|MacNeill's dashing entrance scene MacNeill's arrival to treat Miss Quimby is the first scene we have with the doctor and Christy together. MacNeill makes quite the heroic entrance in this film, galloping to the mission house almost like a knight in shining armor after being summoned to treat the injured aviatrix. He is all charm and full of banter in this scene and mostly we notice the interaction between him and the lovely but bold Miss Quimby although when told by the aviatrix that Christy has complete faith in him, he smiles charmingly at Christy and responds in that case he had better do his best work. This scene is notable in the amount of flirting that is going on between Harriet and the doctor. And this development does not seem to catch Christy's notice as she appears more interested in Harriet the progressive woman pilot as a symbol for Christy's modernization campaign than she does in Harriet as an attractive woman about to give Christy a run for her money with one of her fellows. If Christy had noticed the flirting going on and had indicated to Harriet at this point that MacNeill was hands off, so much aggravation for the young school teacher could have been avoided, but then that would have required Christy acknowledging her true feelings for MacNeill which seems to be something Christy is uncomfortable doing at this juncture in their relationship. Another interesting little tidbit in this sequence comes from the voice over narrative from the elder Christy when she states: "In a few hours time, Harriet had become a distraction for every man she met." We will hear the word "distraction" used again much later in this movie as quite an understatement describing Christy's physical and emotional longings for a certain doctor.|
Having a word in the stable This quiet little scene between MacNeill and Christy is a well-placed reminder that these two are very close but have not opened up completely to the other yet about their true feelings. It also points out the differences in approach that Christy uses on the two men in her life...earlier with David she came right out and said she had a favor to ask of him...here with MacNeill she starts more subtly, casually leading into her request by inquiring about Zach as his assistant. By her leading conversation with him, he recognizes instantly that she is leading up to something with her words so he calls her on it. Then she opens up and asks him outright. As is typical MacNeill, he is more than eager to help her out once he hears that David Grantland has turned her down. MacNeill cannot resist the plaintive request of the woman he loves when he realizes it means so much to her and that he will score big points by helping out. I loved the beautiful, warm smiles exchanged between the two at the end of this scene. Here are two people deeply involved in the other's life, very much attracted to each other and yet somehow still apart, and it is an important element to keep in mind as we try to reconcile what happens between Christy, MacNeill and Harriet Quimby.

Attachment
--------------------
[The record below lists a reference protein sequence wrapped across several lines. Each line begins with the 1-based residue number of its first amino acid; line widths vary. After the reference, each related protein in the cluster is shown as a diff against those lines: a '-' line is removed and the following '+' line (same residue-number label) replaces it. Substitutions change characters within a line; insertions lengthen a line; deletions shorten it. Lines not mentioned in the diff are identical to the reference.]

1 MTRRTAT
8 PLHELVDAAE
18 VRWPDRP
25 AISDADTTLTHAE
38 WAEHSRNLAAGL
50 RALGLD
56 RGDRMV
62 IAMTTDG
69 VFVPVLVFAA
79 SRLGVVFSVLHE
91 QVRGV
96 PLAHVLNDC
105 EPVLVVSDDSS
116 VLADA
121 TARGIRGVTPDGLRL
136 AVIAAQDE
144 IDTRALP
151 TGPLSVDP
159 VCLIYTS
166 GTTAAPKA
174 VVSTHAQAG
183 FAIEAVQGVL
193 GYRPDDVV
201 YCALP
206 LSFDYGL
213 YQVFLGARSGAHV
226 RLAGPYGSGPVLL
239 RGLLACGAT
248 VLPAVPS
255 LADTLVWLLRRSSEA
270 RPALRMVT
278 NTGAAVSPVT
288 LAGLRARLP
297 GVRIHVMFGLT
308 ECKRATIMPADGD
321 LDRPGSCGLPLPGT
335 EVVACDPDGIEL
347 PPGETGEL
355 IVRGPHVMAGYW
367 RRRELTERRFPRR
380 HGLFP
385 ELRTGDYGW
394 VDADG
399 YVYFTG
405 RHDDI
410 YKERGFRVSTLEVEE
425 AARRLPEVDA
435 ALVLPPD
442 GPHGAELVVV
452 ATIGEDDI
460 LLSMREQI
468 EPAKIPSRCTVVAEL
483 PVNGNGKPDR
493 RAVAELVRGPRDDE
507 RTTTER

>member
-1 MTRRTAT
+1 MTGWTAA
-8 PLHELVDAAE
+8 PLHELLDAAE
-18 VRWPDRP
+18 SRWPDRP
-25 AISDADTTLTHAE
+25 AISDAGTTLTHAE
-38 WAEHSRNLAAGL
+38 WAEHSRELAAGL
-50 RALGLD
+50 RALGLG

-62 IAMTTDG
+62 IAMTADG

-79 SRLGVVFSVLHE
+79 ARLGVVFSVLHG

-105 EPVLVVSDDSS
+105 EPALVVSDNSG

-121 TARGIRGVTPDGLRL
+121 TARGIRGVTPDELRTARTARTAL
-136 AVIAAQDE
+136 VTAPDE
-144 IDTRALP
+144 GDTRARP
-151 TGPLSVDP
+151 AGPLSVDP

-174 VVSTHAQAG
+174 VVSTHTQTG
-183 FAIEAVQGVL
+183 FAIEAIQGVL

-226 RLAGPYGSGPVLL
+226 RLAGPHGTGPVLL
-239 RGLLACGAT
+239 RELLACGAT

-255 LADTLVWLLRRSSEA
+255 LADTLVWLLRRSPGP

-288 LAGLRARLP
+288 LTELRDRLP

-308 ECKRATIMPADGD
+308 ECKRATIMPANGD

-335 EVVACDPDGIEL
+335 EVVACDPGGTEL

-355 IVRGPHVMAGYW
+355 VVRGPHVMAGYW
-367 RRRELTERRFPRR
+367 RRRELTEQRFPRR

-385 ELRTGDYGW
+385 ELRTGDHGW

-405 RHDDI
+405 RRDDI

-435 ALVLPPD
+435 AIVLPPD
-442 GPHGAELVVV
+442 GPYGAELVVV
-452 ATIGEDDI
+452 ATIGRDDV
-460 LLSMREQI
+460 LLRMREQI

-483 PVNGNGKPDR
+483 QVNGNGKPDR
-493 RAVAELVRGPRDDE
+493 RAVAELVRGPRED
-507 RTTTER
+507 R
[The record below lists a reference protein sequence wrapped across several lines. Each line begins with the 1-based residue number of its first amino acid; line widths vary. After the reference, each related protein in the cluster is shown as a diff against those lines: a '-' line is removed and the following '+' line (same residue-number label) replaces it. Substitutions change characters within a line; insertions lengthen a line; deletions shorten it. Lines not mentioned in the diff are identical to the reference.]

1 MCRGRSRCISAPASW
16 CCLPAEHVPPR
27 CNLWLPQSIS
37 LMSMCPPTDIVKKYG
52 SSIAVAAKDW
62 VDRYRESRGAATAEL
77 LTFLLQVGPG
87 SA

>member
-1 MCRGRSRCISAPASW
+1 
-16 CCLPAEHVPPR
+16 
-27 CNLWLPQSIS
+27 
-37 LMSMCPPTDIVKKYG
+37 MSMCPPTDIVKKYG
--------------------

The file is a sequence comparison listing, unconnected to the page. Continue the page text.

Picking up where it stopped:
The exchange on the stairs Christy's faith and MacNeill's challenge to her belief is brought out in this brief exchange that takes place on the interior staircase of the mission house. MacNeill has just exited Miss Alice's room where he has been attending her after she was attacked by the poachers and thrown from her horse. Christy anxiously meets him on the staircase and inquires about Miss Alice and what happened. The young school teacher emphatically states that the Lord was watching over Miss Alice while MacNeill counters that more than likely it was that the poachers bungled the job and luck that prevented much worse from happening.
Yet for their opposing viewpoints here, neither appears eager to argue or antagonize the other and the two part with a friendly word or two as MacNeill tells Christy he will walk Zach home and work with him and his studies a bit, much to her delight. She teasingly tells him to be sure to stick to science and leave the theology to someone else. This seems minor but in itself shows how far their relationship has evolved into mutual respect for the other's beliefs and tolerance of their known differences. Compare this to one of their earlier altercations such as his questioning of her belief's in the episode "Lost and Found," and we see that during the time that has passed she has better learned to stand her own against him and also not become as annoyed at him for his differing viewpoint. He also has acquired a great deal of respect for her and her beliefs as well. This scene is beautifully lit and one of my favorite visual moments in the movie. Not only is the lighting sublime, but it resonates symbolically as the ambiance is used to great effect to reflect the idea of faith and the belief in God being a movement toward a spiritual enlightenment. Note that as Christy addresses MacNeill and expresses her beliefs, she moves up the stairs toward the light (which indicates the direction toward Miss Alice, who represents strength of faith, the idea of an Inner Light) while he moves down the stairs and toward the darkness as he express his doubts. A very notable scene both visually and thematically. MORE->>